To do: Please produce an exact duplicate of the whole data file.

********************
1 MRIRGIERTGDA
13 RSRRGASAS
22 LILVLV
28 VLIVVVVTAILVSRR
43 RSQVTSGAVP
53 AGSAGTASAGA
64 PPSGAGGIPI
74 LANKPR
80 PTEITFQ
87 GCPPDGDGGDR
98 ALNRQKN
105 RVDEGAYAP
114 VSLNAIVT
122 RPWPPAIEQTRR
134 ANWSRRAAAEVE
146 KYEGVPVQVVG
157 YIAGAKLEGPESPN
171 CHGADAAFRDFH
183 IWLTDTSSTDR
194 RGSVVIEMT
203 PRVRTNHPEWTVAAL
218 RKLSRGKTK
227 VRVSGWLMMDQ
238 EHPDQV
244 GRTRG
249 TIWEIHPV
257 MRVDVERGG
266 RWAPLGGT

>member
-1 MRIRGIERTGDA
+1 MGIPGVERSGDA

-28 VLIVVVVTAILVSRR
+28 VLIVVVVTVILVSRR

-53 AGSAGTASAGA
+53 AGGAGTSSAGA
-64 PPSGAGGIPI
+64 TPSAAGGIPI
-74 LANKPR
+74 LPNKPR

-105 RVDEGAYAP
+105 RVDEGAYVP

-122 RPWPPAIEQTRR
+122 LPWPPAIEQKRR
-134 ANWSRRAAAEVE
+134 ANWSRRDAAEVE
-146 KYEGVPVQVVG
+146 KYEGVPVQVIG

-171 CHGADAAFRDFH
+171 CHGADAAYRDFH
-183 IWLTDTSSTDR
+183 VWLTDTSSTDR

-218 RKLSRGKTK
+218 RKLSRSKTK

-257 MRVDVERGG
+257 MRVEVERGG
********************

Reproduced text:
1 MRIRGIERTGDA
13 RSRRGASAS
22 LILVLV
28 VLIVVVVTAILVSRR
43 RSQVTSGAVP
53 AGSAGTASAGA
64 PPSGAGGIPI
74 LANKPR
80 PTEITFQ
87 GCPPDGDGGDR
98 ALNRQKN
105 RVDEGAYAP
114 VSLNAIVT
122 RPWPPAIEQTRR
134 ANWSRRAAAEVE
146 KYEGVPVQVVG
157 YIAGAKLEGPESPN
171 CHGADAAFRDFH
183 IWLTDTSSTDR
194 RGSVVIEMT
203 PRVRTNHPEWTVAAL
218 RKLSRGKTK
227 VRVSGWLMMDQ
238 EHPDQV
244 GRTRG
249 TIWEIHPV
257 MRVDVERGG
266 RWAPLGGT

>member
-1 MRIRGIERTGDA
+1 MGIPGVERSGDA

-28 VLIVVVVTAILVSRR
+28 VLIVVVVTVILVSRR

-53 AGSAGTASAGA
+53 AGGAGTSSAGA
-64 PPSGAGGIPI
+64 TPSAAGGIPI
-74 LANKPR
+74 LPNKPR

-105 RVDEGAYAP
+105 RVDEGAYVP

-122 RPWPPAIEQTRR
+122 LPWPPAIEQKRR
-134 ANWSRRAAAEVE
+134 ANWSRRDAAEVE
-146 KYEGVPVQVVG
+146 KYEGVPVQVIG

-171 CHGADAAFRDFH
+171 CHGADAAYRDFH
-183 IWLTDTSSTDR
+183 VWLTDTSSTDR

-218 RKLSRGKTK
+218 RKLSRSKTK

-257 MRVDVERGG
+257 MRVEVERGG